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My assumption is that the GLSL compiler simply inlines all function calls, making them inexpensive. However, if function calls in GLSL implemented stack frames etc etc then they could be quite expensive. Does anyone know whether GLSL function calls are expensive at all?

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I think the answer here is going to depend on the device, OS, and even version of the OS. For example, an iOS engineer told me that some short functions are inlined in their compiler, but what functions are inlined depends on the OS version (the shader compiler has improved significantly with each iOS version). – Brad Larson Aug 1 '12 at 21:03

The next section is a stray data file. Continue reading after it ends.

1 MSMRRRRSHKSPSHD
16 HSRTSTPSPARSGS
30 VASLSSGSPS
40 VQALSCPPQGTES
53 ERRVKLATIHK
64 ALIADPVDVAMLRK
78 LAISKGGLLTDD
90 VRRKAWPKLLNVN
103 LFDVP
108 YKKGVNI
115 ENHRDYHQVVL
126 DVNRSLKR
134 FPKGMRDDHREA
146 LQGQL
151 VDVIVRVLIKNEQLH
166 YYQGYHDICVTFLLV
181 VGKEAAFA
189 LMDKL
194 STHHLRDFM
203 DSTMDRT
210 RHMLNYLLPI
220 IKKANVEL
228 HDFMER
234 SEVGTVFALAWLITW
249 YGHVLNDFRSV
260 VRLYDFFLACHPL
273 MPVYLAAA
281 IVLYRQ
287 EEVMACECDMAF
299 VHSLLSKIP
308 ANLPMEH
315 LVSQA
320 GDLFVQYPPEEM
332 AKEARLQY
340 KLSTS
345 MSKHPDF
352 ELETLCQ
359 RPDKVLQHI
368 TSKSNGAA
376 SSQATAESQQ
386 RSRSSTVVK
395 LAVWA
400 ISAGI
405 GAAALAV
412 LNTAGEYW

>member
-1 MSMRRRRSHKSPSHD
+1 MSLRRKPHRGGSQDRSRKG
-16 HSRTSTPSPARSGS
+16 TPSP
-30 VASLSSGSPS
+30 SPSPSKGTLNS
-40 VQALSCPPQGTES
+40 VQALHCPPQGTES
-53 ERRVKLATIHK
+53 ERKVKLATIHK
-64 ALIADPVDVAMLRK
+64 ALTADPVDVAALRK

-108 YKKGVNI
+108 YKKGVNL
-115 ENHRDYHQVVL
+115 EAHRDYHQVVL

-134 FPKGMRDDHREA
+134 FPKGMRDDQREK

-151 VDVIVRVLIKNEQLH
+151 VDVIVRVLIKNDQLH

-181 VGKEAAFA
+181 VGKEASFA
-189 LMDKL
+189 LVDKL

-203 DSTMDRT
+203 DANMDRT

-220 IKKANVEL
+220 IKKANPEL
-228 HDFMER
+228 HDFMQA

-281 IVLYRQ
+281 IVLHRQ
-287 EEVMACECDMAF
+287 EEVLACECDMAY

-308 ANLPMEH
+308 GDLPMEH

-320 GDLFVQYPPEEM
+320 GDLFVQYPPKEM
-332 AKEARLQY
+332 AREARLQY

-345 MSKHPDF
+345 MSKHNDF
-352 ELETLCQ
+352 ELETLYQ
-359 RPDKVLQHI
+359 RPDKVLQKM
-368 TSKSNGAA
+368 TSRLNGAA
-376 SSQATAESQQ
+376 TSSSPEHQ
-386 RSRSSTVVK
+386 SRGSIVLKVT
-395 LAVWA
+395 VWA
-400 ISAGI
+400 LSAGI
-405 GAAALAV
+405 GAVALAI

2 Answers 2

Generally, function calls should be inexpensive even when not inlined, as no such thing as a stack frame exists (no recursion in GLSL!). Therefore, as such, a function call shouldn't be a forbidding overhead on any architecture (maybe 1-2 cycles).

However, function calls often happen as conditional branches, which per se are very expensive on GPUs (as usually both branches are executed on all processors in the work group lock-step).

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Function calls can be expensive, dependent of your device. I suggest you take a look at the GLSL optimizer by Aras (From Unity):

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